After a long, troubled production, reports of fights between the director and the production, and a making-of feature in The New Yorker that’s considerably more interesting than the movie that resulted, Darren Aronofsky’s biblical epic “Noah,” starring Russell Crowe, has finally arrived.
As an epic on a grand scale, it’s impressive, with some great set-pieces and breathtaking visuals, which is especially impressive coming from a director who’s never been near a production of this size. But as a movie? It’s kind of a mess. It’s meandering and boring for long stretches, and while I don’t mind that it takes some liberties with the biblical source material, they’re not really worthwhile or defensible ones.
Russell Crowe is in the hero role as the man called by God to build the ark to save humanity from the Flood. The romantic leads of “A Beautiful Mind” are at last reunited as Connelly plays Noah’s wife (who is not, as Bill and Ted once said, Joan of Arc.) Bland British actor Douglas Booth is Noah’s oldest son, married to Emma Watson, while Logan Lerman plays brother-in-law to his “Perks of Being a Wallflower” costar. The third son, for some reason, is played by actors who look like girls as both a child and adult.
So yes, it’s the story of Noah, the Flood and the Ark, but probably not the way you remember it. In fact, it’s probably a lot darker.
We get things like giant monsters made of rock called Watchers; a villain (Ray Winstone) who -shades of Harvey Keitel as Judas in “The Last Temptation of Christ”- talks just like the gangster he’s played in dozens of films; and even young romance. There’s even a massive CGI battle that looks like something out of the “Lord of the Rings” series. Lerman plays the same sullen teenager he’s played in numerous contemporary movies. And the characters- who use regional accents from all over the world- speak in nothing that sounds even vaguely like biblical language; Anthony Hopkins, as Noah’s aged grandfather, even makes a “what, did you get your looks from your mother?” crack. I know that’s an old joke, but not THAT old.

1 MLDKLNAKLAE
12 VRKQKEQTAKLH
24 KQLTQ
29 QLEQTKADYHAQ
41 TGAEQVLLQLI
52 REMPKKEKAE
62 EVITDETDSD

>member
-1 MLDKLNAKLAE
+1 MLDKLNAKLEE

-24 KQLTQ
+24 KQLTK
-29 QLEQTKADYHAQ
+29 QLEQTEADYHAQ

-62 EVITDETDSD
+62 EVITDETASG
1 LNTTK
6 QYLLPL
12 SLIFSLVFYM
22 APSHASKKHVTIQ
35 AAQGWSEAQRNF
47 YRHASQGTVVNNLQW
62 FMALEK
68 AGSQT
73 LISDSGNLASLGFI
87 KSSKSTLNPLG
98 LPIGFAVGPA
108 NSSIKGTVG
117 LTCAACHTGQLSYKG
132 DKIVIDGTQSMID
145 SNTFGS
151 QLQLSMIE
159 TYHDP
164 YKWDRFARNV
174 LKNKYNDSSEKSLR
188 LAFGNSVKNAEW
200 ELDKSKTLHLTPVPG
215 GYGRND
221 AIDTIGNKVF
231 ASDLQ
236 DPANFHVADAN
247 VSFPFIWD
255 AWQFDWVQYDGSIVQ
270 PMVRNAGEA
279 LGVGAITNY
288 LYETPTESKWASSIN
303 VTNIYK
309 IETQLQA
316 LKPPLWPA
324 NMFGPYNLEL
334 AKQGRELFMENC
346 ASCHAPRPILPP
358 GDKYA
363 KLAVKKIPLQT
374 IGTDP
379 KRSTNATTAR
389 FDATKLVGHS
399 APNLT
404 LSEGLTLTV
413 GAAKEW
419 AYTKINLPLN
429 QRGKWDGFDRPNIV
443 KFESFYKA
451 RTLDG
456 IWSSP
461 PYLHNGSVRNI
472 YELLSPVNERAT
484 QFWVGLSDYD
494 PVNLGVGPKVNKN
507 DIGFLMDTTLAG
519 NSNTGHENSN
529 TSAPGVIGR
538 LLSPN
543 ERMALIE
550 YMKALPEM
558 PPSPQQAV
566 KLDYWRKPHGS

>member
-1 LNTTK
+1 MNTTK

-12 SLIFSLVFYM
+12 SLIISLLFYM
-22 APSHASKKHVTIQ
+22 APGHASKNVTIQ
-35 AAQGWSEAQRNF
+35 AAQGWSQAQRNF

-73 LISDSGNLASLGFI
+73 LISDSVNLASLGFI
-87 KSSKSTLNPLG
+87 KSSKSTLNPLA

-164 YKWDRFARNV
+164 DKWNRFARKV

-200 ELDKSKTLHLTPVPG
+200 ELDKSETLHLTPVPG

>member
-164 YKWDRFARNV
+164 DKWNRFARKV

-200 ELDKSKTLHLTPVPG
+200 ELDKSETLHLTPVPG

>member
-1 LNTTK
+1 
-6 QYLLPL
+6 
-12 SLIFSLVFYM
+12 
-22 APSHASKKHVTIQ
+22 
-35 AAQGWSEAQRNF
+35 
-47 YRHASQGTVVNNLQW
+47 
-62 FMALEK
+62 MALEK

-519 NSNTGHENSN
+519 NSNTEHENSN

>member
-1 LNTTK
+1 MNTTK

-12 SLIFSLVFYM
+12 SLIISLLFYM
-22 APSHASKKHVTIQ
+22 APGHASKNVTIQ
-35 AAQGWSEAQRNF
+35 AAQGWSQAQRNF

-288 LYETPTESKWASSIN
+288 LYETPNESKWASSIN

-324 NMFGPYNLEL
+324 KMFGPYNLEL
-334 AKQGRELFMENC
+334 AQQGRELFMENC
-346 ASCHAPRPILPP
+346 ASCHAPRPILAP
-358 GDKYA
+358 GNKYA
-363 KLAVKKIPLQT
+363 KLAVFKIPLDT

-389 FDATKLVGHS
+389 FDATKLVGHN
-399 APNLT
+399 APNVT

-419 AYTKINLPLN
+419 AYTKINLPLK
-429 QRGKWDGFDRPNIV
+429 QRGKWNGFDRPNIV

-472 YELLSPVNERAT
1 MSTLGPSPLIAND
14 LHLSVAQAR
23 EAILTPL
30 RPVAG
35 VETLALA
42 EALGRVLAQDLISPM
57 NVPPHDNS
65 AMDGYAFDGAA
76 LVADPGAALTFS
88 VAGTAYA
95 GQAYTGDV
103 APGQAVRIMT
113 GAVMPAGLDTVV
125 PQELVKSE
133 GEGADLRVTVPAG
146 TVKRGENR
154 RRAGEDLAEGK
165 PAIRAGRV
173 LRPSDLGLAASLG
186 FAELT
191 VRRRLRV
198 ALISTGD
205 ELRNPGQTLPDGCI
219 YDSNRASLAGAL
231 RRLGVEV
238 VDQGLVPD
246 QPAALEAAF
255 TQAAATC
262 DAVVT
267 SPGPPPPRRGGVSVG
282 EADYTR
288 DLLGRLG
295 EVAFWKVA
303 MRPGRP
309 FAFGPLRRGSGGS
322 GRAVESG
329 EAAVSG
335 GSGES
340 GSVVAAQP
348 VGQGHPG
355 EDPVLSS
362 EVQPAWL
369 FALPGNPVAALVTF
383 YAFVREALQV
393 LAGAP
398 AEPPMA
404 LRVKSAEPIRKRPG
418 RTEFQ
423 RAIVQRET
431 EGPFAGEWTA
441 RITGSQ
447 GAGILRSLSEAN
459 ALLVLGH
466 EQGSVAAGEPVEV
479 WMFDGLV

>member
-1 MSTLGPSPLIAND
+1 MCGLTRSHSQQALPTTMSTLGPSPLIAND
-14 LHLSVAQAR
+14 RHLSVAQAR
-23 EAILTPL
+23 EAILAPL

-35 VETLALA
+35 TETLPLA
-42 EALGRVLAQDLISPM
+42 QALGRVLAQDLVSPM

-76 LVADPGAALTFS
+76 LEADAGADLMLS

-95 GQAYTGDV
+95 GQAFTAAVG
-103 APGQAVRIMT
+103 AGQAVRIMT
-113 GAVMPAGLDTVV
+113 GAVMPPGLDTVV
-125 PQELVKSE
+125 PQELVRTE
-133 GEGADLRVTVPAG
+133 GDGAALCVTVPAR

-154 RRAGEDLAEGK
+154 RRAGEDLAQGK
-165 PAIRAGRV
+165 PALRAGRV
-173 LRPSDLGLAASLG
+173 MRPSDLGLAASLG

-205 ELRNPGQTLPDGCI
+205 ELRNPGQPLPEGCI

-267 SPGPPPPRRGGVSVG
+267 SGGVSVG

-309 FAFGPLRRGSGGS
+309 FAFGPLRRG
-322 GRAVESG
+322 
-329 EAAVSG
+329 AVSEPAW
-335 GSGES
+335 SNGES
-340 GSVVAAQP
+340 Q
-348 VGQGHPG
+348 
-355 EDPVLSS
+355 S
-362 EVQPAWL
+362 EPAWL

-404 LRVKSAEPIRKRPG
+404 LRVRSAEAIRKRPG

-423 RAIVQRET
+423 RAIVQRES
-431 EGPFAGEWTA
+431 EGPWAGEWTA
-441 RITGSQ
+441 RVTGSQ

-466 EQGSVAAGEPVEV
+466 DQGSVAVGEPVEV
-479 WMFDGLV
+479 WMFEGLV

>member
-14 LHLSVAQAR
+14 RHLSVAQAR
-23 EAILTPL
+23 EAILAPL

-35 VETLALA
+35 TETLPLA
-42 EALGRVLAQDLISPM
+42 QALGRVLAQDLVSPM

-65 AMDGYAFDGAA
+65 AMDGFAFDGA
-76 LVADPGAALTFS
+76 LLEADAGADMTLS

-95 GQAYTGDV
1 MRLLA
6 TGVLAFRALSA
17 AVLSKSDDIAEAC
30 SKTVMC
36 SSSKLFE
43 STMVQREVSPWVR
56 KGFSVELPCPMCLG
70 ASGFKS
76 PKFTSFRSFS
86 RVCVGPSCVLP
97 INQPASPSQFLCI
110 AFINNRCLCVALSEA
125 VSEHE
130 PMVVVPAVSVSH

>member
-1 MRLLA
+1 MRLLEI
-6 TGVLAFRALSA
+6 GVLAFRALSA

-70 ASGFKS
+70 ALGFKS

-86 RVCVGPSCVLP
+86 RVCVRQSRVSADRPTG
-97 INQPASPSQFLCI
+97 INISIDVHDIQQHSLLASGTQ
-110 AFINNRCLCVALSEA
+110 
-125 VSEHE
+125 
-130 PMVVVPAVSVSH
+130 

Yes, I get that the actual biblical story of “Noah” is both way too short and not nearly cinematic enough for a blockbuster movie. But there’s a whole lot of stuff here that doesn’t feel like it belongs in a biblical epic. A climactic fight between hero Crowe and villain Winstone feels an awful lot like a barroom brawl in a gangster film (or between the two actors in real life, maybe.) The Helm’s Deep-style battle scenes don’t feel right either. And while I admit I didn’t always pay attention in Hebrew school, but I certainly don’t remember the part in Genesis about giant talking rock-monsters.
And that’s not all that’s wrong. The first hour is so boring that it’s a challenge to stay awake through. And the third act, while unbearably tense, just feels like false drama, especially with the conclusion it reaches.
It’s not all bad, though. There are some beautiful shots, especially of the full ark and some of the stuff with the battle. There’s a dynamite sequence with Noah telling the story of creation. And Crowe’s performance is first-rate, even if he’s a dead-ringer for Obi Wan Kenobi by the end.
Aronofsky thankfully keeps the climate change allegory subtle, and to a minimum, much more so than the last time a Crowe character warned of the end of the world, in last year’s “Man of Steel.” Probably the biggest surprise is that the director of “The Wrestler” and “Black Swan” doesn’t end the film with the protagonist plunging to his death.
If nothing else, “Noah” once again demonstrates the utter bankruptcy of the MPAA ratings system. This is a film with multiple scenes of mass murder, on top of a sequence in which a pair of newborn babies are threatened with execution, which- presuming there’s no “Human Centipede” sequel this year- is likely the most horrifying thing that will grace American movie screens in 2014. “Noah” is rating PG-13, but because clearly that stuff isn’t nearly as terrible as an errant boob, or someone saying “fuck.”
My ultimate conclusion? The Book was better.